In short - The shape of the PPF (concave to the origin) is also an explanation of the law of diminishing returns and it occurs because not all factor inputs are equally suited to producing all items

. A barrel is more suited to the brewing of beer than the production of bread. Therefore applying it for that function will not affect bread production a lot but greatly contribute to the production of bread - the PPF will therefore be almost vertical if bread is depicted on the x-axis and beer on the y-axis and this production factor is moved from producing bread to beer.

What is important to note is that the reverse argument follows the same pattern. For every increase in the beer production one would have to sacrifice bread. In the beginning what you give up in bread for relatively large quantities of beer is small, but the opportunity increases as one moves up along the PPF.

All points on the PPF indicates full productive efficiency. There is however one point where the there is not a maximal use of resources, but an optimal use of resources in relation to cost - that is where the marginal cost of the bread is equal the marginal cost of the beer (where the cost of producing the next unit of beer equals the cost of producing the next unit of bread - this point is called the point of allocative efficiency - also called Pareto efficiency (this excludes the value of the produced units - this concept too will be explored elsewhere). An outward shift of the PPF results from growth of the availability of inputs, such as physical capital or labour or technological progress in knowledge of how to transform inputs into outputs. Such a shift reflects economic growth of an economy already operating at its full productivity (on the PPF), which means that more of both outputs can be produced during the specified period of time without sacrificing the output of either good. Conversely, the PPF will shift inward if the labor force shrinks, the supply of raw materials is depleted, or a natural disaster decreases the stock of physical capital.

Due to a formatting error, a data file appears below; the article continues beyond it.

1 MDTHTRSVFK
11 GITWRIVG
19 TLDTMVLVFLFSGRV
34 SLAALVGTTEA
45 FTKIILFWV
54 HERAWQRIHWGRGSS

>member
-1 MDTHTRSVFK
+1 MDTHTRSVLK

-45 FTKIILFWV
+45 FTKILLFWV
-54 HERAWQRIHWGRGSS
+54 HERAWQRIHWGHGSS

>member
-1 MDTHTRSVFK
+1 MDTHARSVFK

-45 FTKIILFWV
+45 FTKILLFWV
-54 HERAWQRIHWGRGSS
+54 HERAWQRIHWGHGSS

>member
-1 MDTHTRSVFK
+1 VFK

So to summarise: Scarcity is illustrated by the fact that there is an are outside the PPF that is unattainable and e efficiency level - on the PPF the productively efficient level means that to produce more of one product one has to sacrifice the production of the other product. Below that level - the points beneath the curve indicates inefficiency.

So points on the frontier indicates efficient use of the available inputs; and there choice needs to be exercised when deciding the quantities to be produced.

Items need to be forgone of one product in the production of the other product can be viewed as the opportunity cost and the relationship of these change along the PPF - the one product becomes more expensive in relation to the other - this leads to one point on the PPF where the use of resources are optimised.

In its microeconomic applications, the PPF graph shows the various combinations of amounts of two commodities that a production unit can produce in a give time period (such as number of guns vs. kilograms of butter) using a fixed amount of the factors of production, given the available technology. (to be continued...)